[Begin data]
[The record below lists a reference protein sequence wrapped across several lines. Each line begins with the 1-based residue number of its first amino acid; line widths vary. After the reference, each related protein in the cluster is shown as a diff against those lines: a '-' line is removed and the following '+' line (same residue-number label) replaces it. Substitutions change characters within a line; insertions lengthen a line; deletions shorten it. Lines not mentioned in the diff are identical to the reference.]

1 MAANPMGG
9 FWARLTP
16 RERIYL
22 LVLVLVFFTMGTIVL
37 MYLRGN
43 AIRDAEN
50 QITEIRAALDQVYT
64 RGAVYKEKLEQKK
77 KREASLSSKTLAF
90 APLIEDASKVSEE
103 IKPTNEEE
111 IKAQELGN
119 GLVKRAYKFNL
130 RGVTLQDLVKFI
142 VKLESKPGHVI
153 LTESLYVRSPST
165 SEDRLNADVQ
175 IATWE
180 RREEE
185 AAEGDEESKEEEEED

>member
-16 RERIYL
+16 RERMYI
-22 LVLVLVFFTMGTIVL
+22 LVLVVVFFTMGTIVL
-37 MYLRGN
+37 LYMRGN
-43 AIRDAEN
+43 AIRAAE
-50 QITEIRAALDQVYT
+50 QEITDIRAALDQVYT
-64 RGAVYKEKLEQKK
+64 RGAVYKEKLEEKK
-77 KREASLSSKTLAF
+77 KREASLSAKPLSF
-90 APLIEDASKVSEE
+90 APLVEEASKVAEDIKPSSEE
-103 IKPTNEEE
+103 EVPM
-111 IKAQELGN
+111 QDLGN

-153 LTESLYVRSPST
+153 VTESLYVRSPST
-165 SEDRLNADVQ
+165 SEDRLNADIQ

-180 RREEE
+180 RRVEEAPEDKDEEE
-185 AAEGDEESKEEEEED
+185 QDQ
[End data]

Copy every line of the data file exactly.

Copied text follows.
[The record below lists a reference protein sequence wrapped across several lines. Each line begins with the 1-based residue number of its first amino acid; line widths vary. After the reference, each related protein in the cluster is shown as a diff against those lines: a '-' line is removed and the following '+' line (same residue-number label) replaces it. Substitutions change characters within a line; insertions lengthen a line; deletions shorten it. Lines not mentioned in the diff are identical to the reference.]

1 MAANPMGG
9 FWARLTP
16 RERIYL
22 LVLVLVFFTMGTIVL
37 MYLRGN
43 AIRDAEN
50 QITEIRAALDQVYT
64 RGAVYKEKLEQKK
77 KREASLSSKTLAF
90 APLIEDASKVSEE
103 IKPTNEEE
111 IKAQELGN
119 GLVKRAYKFNL
130 RGVTLQDLVKFI
142 VKLESKPGHVI
153 LTESLYVRSPST
165 SEDRLNADVQ
175 IATWE
180 RREEE
185 AAEGDEESKEEEEED

>member
-16 RERIYL
+16 RERMYI
-22 LVLVLVFFTMGTIVL
+22 LVLVVVFFTMGTIVL
-37 MYLRGN
+37 LYMRGN
-43 AIRDAEN
+43 AIRAAE
-50 QITEIRAALDQVYT
+50 QEITDIRAALDQVYT
-64 RGAVYKEKLEQKK
+64 RGAVYKEKLEEKK
-77 KREASLSSKTLAF
+77 KREASLSAKPLSF
-90 APLIEDASKVSEE
+90 APLVEEASKVAEDIKPSSEE
-103 IKPTNEEE
+103 EVPM
-111 IKAQELGN
+111 QDLGN

-153 LTESLYVRSPST
+153 VTESLYVRSPST
-165 SEDRLNADVQ
+165 SEDRLNADIQ

-180 RREEE
+180 RRVEEAPEDKDEEE
-185 AAEGDEESKEEEEED
+185 QDQ